Saturday, June 23, 2012

Caption Contest #22 Winner!

Saturday, June 23, 2012
Caution: objects seen in your camera are bigger than they appear.

The winning caption was submitted by our clever Canadian friend Rondeau Ric.

Though I have to admit that the judging committee liked several others, including:

Mark S. Garland: Even if the goalkeeper is down, I am not going to play a header.
Wendy Eller: After Jack and his friends climbed the beanstalk, they decided to attend a soccer game.
Richard: Let's see Chet Baker pop this one !!
John W.: A dragonfly with an all-yellow head ...and very close-set eyes. Nope, not in this field guide.

Erik: Anyone else's cell phone getting 5,000,000,000,000 bars?


Murr Brewster: Sorry. I'm not touching this caption with a ten-inch pole.

Thursday, June 21, 2012

Our Two Nests!

Thursday, June 21, 2012
Here at Bird Watcher's Digest we're intently watching two different—vastly different—birds' nests. One of them has growing nestlings approaching their fledging date. The other nest is still being built.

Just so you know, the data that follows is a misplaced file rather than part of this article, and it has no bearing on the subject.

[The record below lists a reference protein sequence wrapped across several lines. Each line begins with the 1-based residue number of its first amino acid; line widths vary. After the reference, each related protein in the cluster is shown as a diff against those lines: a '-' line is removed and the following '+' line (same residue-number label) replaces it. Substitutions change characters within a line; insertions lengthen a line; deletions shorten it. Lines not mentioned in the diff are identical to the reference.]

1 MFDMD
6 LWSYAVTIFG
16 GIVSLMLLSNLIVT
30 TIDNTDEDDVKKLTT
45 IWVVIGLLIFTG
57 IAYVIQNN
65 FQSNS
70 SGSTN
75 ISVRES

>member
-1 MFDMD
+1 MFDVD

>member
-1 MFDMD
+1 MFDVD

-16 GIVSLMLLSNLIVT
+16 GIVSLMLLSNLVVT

Our soon-to-fledge nest is a red-shouldered hawk effort, complete with three age-disparate nestlings. Here's a short video clip to show how this nest looks today (Thursday, June 21).

And here is a longer clip of the second nest, which a ruby-throated hummingbird female is busy building right outside my office window at BWD.

Both of these clips were taken with my iPhone 4s camera using a Macguyver'd iPhone camera adapter and my spotting scope.

It's really nice to be able to watch this all unfolding from my workplace. A distraction that makes working inside a tad more enjoyable.

Thursday, June 14, 2012

Half-cap the Goldfinch

Thursday, June 14, 2012
Look closely at this bird. Notice anything missing? This is a male American goldfinch in summer/breeding plumage. Bright yellow body, black wings and tail...